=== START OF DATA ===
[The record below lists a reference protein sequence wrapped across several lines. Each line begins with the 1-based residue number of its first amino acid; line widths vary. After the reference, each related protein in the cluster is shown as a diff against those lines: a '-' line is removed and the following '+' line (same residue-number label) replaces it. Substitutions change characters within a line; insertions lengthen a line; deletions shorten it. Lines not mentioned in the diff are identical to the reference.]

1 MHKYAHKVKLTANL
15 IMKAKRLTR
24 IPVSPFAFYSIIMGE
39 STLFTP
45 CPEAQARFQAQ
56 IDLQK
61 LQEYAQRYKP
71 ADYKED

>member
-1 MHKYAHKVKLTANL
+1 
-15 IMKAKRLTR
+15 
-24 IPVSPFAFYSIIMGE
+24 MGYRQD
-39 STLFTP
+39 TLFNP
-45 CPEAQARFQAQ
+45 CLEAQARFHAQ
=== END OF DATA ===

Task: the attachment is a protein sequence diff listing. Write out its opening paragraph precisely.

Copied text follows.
[The record below lists a reference protein sequence wrapped across several lines. Each line begins with the 1-based residue number of its first amino acid; line widths vary. After the reference, each related protein in the cluster is shown as a diff against those lines: a '-' line is removed and the following '+' line (same residue-number label) replaces it. Substitutions change characters within a line; insertions lengthen a line; deletions shorten it. Lines not mentioned in the diff are identical to the reference.]